By: Maler Suresh
Earlier in April, the Centers for Disease Control and Prevention recommended a pause on the distribution of the Johnson and Johnson vaccine due to the fact that among the 6.8 million people who had received the vaccine, six women developed blood clots within two weeks, one case of which was fatal. The Advisory Committee on Immunization Practices (ACIP) met again on April 23 and voted to recommend resumption of the vaccine’s use in people age 18 and older with a warning about the rare risk of blood clots, especially in women ages 30-39. Following the recommendation, the CDC and FDA reauthorized distribution of the vaccine. A similar situation occurred in Europe with the AstraZeneca vaccine not a month earlier. In which 15 have developed DVT, or blood clots in vein blood vessels, and 22 have developed clots in the lungs that originated elsewhere and traveled to pulmonary arteries out of the 17 million people who had received the vaccine. Both vaccines are made with adenovirus vectors (viruses that have been modified to harmlessly deliver instructions to the body on how to fight COVID-19.)
The blood clots caused by the vaccines are unique in that they can form even in patients who had low platelet counts in their bloodstream. Additionally, the clots are forming in serious places such as the brain, the lungs, the legs or the abdomen, despite the fact that platelet counts are really low. The symptoms of the blood clots, such as headaches, appear around one-two weeks after the vaccination, far removed from the usual vaccine side effects, and continue to worsen from that point forward.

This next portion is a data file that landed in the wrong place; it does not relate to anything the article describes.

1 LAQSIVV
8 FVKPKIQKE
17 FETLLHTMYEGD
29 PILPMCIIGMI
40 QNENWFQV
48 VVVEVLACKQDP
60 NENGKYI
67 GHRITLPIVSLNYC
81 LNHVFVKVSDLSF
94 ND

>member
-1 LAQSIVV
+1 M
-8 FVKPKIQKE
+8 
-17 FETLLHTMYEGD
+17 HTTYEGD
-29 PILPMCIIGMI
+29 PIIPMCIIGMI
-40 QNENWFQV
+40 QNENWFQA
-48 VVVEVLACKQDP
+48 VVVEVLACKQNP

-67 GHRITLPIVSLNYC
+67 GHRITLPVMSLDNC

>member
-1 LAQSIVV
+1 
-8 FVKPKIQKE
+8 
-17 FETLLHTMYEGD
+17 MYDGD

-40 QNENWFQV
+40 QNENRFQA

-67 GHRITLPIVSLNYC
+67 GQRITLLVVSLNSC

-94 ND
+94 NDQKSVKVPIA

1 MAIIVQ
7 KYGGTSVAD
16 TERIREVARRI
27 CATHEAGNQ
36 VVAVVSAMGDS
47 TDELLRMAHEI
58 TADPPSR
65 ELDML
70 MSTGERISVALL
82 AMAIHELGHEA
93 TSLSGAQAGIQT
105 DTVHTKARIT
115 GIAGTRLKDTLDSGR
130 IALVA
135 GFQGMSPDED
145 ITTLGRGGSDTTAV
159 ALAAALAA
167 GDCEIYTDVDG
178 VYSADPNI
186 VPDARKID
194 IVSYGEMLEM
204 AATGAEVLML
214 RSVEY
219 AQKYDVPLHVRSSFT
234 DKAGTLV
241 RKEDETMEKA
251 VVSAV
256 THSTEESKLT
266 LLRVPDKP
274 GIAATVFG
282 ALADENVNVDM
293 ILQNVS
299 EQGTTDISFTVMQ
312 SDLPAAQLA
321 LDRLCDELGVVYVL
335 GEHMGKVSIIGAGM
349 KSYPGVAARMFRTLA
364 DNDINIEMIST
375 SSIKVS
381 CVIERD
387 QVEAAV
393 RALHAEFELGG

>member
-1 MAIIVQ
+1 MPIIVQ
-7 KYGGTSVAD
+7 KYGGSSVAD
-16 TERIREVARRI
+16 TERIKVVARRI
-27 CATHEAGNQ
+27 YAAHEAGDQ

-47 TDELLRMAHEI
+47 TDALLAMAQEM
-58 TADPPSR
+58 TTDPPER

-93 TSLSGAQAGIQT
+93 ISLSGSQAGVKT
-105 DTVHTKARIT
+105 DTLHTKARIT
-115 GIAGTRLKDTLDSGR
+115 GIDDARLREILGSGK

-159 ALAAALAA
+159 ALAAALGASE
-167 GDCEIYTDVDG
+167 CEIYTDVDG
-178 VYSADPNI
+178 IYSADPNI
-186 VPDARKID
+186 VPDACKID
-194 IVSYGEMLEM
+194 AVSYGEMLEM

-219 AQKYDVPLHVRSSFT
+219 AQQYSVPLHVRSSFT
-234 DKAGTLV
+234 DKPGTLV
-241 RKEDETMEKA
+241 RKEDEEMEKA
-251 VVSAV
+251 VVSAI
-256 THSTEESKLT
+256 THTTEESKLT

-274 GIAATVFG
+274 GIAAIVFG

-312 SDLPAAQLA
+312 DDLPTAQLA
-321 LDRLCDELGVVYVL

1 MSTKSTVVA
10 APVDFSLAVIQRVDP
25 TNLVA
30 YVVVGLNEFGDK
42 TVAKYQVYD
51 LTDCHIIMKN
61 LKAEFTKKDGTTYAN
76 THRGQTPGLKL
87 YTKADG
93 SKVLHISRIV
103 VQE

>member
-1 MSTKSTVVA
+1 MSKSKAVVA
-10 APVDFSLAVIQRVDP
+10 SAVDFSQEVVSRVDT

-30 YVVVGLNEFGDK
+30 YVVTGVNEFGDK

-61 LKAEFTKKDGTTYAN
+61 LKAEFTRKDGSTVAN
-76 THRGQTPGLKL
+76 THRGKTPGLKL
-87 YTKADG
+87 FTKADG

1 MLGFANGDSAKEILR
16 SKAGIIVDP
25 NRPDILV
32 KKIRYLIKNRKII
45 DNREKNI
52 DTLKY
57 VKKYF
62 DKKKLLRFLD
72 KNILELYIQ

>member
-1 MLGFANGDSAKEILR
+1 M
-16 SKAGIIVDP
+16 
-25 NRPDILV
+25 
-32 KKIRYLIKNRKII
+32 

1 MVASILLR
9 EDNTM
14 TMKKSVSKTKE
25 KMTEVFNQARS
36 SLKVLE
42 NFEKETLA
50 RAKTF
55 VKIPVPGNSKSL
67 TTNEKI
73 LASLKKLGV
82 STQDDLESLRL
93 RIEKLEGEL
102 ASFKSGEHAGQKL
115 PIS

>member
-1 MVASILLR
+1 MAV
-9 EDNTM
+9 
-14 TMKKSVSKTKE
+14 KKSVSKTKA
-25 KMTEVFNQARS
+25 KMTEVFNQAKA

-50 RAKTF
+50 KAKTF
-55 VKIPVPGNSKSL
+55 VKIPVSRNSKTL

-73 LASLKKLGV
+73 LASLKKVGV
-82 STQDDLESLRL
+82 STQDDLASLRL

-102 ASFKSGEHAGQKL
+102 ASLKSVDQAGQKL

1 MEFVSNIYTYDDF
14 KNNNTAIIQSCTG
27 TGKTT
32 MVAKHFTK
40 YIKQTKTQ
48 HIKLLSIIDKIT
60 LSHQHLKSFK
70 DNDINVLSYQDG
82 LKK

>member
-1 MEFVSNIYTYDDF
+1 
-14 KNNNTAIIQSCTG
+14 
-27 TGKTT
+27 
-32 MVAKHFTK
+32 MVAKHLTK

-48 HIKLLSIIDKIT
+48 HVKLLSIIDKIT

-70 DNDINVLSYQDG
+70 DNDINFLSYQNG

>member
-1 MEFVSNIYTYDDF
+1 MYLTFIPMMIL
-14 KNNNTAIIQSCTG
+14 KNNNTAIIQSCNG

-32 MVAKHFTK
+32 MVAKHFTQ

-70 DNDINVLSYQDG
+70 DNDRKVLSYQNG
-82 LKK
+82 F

As for what might be causing these blood clots, the leading hypothesis is that parts of the AstraZeneca vaccine stick to a protein called PF4 that platelets release during the formation of blood clots. These pieces of vaccine and protein can form clumps of molecules that your body sees as foreign invaders. This may lead to a cascade of reactions that cause platelets to turn into dangerous clots. Much more evidence is needed to truly investigate the specifics and viability of this theory.
While sharing this information with the public may initially increase hesitancy in people who still have not received the vaccine and slow roll-out, experts hope that the transparency from companies and public health officials will create a trusting, informed environment for the public and eventually increase confidence in the vaccine.